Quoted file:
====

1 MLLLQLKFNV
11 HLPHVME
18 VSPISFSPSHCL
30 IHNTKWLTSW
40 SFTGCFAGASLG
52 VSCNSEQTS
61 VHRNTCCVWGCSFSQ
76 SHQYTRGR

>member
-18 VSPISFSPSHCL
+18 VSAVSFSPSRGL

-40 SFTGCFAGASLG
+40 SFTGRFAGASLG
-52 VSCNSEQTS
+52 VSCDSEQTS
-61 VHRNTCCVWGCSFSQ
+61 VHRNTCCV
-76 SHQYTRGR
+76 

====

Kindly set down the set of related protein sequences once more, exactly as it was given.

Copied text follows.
1 MLLLQLKFNV
11 HLPHVME
18 VSPISFSPSHCL
30 IHNTKWLTSW
40 SFTGCFAGASLG
52 VSCNSEQTS
61 VHRNTCCVWGCSFSQ
76 SHQYTRGR

>member
-18 VSPISFSPSHCL
+18 VSAVSFSPSRGL

-40 SFTGCFAGASLG
+40 SFTGRFAGASLG
-52 VSCNSEQTS
+52 VSCDSEQTS
-61 VHRNTCCVWGCSFSQ
+61 VHRNTCCV
-76 SHQYTRGR
+76 